• Referring to FIG. 3, an operating process of an embodiment of the invention is shown. Beginning at state [0022] 60, the approximate power dissipation, Pd, of the charge regulation circuit 16 is computed from the battery current and Vchg minus Vbat. Continuing on to state 62, the computed power dissipation is compared to the predetermined maximum power dissipation level. If the computed power dissipation is greater than Pmax, the battery charger 10 operates in constant power mode. In constant power mode, the process proceeds to state 64 where the charging current, Ichg, is adjusted so that Pd approximately equals Pmax. The process then returns to state 60 to again compute the power dissipation in the charge circuit 16. The process remains in the constant power mode loop until Pd is less than Pmax.
  • Returning to state [0023] 62, when Pd is less than the predetermined maximum power dissipation level, the process continues on to state 66. At state 66 the battery voltage, Vbat, is compared to the predetermined steady-state voltage level, Vss. If the battery voltage is greater than Vss, the battery charger 10 operates in constant voltage mode. In constant voltage mode, the process continues on to state 68, in which the charging current, Ichg, is adjusted so that Vbat approximately equals Vss. The process then returns to state 60 to again compute the power dissipation in the charge circuit 16. The process remains in constant voltage looping through states 60, 62, 66, and 68 until Vbat is less than Vss.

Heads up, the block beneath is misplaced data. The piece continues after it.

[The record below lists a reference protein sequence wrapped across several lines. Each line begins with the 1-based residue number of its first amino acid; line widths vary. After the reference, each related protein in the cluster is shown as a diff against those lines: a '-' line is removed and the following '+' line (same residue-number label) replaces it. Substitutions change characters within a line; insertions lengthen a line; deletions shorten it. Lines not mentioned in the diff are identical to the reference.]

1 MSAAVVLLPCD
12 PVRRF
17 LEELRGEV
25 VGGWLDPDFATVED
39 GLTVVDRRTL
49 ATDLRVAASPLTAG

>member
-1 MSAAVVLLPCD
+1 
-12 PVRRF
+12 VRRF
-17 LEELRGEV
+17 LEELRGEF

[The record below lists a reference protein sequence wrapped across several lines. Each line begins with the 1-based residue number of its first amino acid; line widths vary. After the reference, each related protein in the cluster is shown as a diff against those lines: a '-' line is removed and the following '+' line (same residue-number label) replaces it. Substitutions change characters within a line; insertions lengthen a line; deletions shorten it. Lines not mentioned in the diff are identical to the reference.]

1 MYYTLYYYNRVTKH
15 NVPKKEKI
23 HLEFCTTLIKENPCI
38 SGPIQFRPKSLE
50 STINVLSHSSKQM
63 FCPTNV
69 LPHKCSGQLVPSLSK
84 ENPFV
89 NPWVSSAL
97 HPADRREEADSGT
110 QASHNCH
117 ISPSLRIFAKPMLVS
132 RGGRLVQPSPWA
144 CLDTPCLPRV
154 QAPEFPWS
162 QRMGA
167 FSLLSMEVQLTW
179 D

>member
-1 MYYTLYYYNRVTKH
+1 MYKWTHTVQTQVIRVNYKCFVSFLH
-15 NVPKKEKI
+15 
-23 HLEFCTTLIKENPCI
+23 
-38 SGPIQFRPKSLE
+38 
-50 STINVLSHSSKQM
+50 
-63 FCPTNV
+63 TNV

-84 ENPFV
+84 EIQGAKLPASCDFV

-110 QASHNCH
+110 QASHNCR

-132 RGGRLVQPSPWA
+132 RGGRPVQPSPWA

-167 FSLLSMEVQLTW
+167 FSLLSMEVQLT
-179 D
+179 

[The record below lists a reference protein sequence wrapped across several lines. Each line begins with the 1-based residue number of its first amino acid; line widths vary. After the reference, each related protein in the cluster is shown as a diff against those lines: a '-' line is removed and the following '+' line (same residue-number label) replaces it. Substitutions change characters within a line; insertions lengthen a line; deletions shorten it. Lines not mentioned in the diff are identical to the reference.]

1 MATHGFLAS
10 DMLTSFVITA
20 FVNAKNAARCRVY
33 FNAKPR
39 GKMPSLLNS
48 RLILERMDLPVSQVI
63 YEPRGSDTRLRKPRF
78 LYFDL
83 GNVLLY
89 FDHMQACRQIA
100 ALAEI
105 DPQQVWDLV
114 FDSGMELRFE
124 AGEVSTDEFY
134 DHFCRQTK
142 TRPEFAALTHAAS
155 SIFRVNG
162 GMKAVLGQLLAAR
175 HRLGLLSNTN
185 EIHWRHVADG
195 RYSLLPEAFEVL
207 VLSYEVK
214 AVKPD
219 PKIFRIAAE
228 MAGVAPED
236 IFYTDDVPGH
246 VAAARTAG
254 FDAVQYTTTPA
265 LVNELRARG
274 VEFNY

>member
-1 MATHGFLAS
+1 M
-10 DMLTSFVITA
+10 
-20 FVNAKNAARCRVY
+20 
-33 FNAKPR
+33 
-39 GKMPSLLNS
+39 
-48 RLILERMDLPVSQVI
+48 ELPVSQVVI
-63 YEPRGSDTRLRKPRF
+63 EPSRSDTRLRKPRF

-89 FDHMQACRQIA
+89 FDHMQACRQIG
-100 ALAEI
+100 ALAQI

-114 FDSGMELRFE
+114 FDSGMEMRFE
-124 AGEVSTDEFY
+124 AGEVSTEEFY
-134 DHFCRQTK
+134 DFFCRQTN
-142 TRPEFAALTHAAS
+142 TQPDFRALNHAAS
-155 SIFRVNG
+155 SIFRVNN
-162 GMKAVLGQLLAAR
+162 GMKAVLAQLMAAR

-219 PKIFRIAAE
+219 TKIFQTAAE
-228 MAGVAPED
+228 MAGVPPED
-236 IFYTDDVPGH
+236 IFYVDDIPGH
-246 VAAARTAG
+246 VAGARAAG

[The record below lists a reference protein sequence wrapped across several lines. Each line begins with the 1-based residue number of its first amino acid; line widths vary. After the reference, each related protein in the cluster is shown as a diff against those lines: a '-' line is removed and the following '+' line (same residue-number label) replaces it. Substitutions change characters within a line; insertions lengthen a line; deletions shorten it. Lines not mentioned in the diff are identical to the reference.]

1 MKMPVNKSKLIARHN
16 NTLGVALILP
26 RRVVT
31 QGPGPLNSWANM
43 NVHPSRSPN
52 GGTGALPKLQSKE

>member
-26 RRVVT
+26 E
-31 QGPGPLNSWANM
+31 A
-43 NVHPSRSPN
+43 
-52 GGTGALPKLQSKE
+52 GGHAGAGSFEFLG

• Returning to state [0024] 66, if Vbat is less than Vss, the battery charger 10 operates in the constant current mode. In constant current mode, the process continues on to state 70. In state 70 the charging current is controlled to be approximately equal to the predetermined maximum charging current, Imax. The process remains in constant current, looping through steps 60, 62, 66, and 70 until either the Pd is greater than Pmax, or Vbat is greater than Vss.
  • A number of embodiments of the invention have been described. Nevertheless, it will be understood that various modifications may be made without departing from the spirit and scope of the invention. In particular, those skilled in the art will recognize that the steps of the process may be interchanged as well as executed in parallel. Accordingly, other embodiments are within the scope of the following claims. [0025]

Claims (14)

    What is claimed is:
  1. 1. A method of charging a battery from a power source, comprising:
    providing a charge circuit in series with the battery and the power source;
    sensing a charging current flowing to the battery;
    sensing a voltage across the charge circuit;
    computing power dissipated in the charge circuit based on the charging current and the voltage across the charge circuit;
    during a first operating mode, controlling the charging current such that the power dissipated in the charge circuit is about a predetermined maximum dissipation;